New Laws When Travelling With Kids

New Laws When Travelling With Kids

All travellers need to be aware of new regulations governing travel with minors, which are aimed at combating child trafficking.

The new regulations include strict procedures for parents travelling with children under the age of 18 years in and out of South Africa.

With effect from 1 October, 2014, all adults travelling with children will need to produce a copy of an unabridged birth certificate for each child they are travelling with, among other documents.

“The intentions behind the gazetted immigration regulations reflect South Africa’s commitment to contributing to global efforts to combat child trafficking,” said Minister of Tourism, Derek Hanekom.

The new rules take into account the following:

One parent travelling with a child

In instances where one parent is travelling with a child for any reason, whether as a single parent, or merely in the absence of the other parent, the following documents must be produced for immigration officials:

  • A copy of an unabridged birth certificate;
  • An affidavit from the other parent or legal guardian of the child, confirming their consent for the accompanying adult to travel with the child;
  • Single parents are required to produce a court order (and not just an affidavit) granting full parental responsibilities and rights or legal guardianship in respect of the child, if he/she is the parent or legal guardian of the child; and
  • If applicable, a death certificate of a deceased parent must be produced.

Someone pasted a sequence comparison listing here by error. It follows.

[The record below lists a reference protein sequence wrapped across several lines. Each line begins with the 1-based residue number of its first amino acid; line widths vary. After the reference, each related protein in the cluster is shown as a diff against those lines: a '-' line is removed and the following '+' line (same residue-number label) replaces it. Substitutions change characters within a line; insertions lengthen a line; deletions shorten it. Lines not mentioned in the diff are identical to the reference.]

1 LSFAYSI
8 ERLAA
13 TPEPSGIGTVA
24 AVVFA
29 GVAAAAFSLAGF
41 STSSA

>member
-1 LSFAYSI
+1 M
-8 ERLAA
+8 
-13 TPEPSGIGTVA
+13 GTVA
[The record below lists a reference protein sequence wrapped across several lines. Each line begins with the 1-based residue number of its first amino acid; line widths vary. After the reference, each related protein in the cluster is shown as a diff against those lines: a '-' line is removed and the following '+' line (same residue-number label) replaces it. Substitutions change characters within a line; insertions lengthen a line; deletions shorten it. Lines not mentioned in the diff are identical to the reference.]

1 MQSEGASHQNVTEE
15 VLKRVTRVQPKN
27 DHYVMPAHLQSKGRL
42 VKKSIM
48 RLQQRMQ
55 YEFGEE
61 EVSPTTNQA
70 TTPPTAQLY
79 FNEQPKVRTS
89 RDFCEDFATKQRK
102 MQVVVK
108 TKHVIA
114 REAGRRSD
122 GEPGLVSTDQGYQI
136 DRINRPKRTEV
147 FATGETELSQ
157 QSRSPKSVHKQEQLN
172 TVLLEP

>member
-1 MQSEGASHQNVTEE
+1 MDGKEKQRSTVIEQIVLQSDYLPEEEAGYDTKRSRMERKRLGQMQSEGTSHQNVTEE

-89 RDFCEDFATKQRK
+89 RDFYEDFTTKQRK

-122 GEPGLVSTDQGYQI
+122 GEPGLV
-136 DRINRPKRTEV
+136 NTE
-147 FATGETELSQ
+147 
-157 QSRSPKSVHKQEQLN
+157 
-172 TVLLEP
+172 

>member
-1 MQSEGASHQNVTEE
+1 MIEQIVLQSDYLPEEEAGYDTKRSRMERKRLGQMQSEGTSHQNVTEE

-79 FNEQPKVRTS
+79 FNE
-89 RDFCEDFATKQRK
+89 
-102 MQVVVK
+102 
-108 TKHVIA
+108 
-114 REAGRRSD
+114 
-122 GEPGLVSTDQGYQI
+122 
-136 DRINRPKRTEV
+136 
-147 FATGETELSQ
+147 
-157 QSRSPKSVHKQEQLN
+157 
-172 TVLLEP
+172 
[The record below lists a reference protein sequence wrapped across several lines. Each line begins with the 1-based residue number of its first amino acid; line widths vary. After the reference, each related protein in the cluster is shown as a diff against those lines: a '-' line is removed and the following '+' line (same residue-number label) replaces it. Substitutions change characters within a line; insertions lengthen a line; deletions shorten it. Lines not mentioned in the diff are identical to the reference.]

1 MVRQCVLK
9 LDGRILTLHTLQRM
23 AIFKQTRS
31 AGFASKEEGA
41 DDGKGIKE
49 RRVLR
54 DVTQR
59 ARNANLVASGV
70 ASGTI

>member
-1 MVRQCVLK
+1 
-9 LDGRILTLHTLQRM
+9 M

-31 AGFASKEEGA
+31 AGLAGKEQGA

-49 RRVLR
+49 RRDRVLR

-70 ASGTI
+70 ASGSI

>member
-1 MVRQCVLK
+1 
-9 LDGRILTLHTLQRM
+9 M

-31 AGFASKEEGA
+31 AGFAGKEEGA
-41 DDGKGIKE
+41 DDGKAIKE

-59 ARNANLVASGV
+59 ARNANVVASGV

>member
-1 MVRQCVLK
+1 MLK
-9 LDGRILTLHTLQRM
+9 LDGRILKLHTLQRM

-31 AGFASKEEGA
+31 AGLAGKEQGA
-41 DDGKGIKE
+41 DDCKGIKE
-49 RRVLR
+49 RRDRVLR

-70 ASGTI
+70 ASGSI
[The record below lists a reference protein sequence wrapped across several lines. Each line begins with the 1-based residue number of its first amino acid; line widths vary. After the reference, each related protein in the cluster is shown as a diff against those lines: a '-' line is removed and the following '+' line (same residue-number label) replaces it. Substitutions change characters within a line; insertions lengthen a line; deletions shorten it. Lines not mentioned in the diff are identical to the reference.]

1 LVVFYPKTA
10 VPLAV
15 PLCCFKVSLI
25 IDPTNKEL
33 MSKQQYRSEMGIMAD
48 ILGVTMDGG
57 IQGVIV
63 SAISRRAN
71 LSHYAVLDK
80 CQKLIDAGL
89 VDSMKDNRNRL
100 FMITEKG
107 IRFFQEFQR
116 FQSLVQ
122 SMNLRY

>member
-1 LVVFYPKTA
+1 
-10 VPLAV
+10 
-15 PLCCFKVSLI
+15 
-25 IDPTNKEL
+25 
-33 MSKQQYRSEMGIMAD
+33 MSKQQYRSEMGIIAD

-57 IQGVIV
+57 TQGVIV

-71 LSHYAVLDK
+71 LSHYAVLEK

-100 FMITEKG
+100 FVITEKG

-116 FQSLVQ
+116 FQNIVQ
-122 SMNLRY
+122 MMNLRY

Adult travelling with a child who is not his/her biological child

We live in a society of extended family and there are many instances where adults may need to travel with children who are not their biological children. This could be for family, school or religious reasons. In instances where an adult is travelling with a child who is not his/her biological child, the following documents must be produced for immigration officials:

  • A copy of an unabridged birth certificate;
  • An affidavit from the parents or legal guardians of the child, confirming their consent for the accompanying adult to travel with the child;
  • Copies of the identity documents or passports of the parents or legal guardians of the child; and
  • Contact details of the parents or legal guardians of the child.

Where one or two adults are travelling with a large group of children, the adults must have these documents for each child travelling.

An unaccompanied minor

Even though a child of 16 or 17 can travel comfortably on their own from one country to another, the Department of Home Affairs (DHA) requires that an unaccompanied minor produce the following documents to the immigration officials:

  • Proof of consent from one or both his/her parents or legal guardian, in the form of a letter or affidavit for the child to travel into or depart from South Africa;
  • In the case where one parent provides proof of consent, that parent must also provide a copy of a court order issued to him/her in terms of which he/she has been granted full parental responsibilities and rights in respect of the child;
  • A letter from the person who is to receive the child in the destination country, containing his/her residential address and contact details where the child will be residing;
  • A copy of the identity document or valid passport and visa or permanent residence permit of the person who is to receive the child in the destination country; and
  • The contact details of the parents or legal guardian of the child in the country of origin.

It is important to note that these new regulations apply to all parents with children under the age of 18, irrespective whether both parents are a travelling with the child or not, to both South African passport holders and non-South African passport holders travelling in and out of South Africa.

For more information on the matter, visit the Department of Home Affairs’ website www.dha.gov.za

 

Originally posted here.

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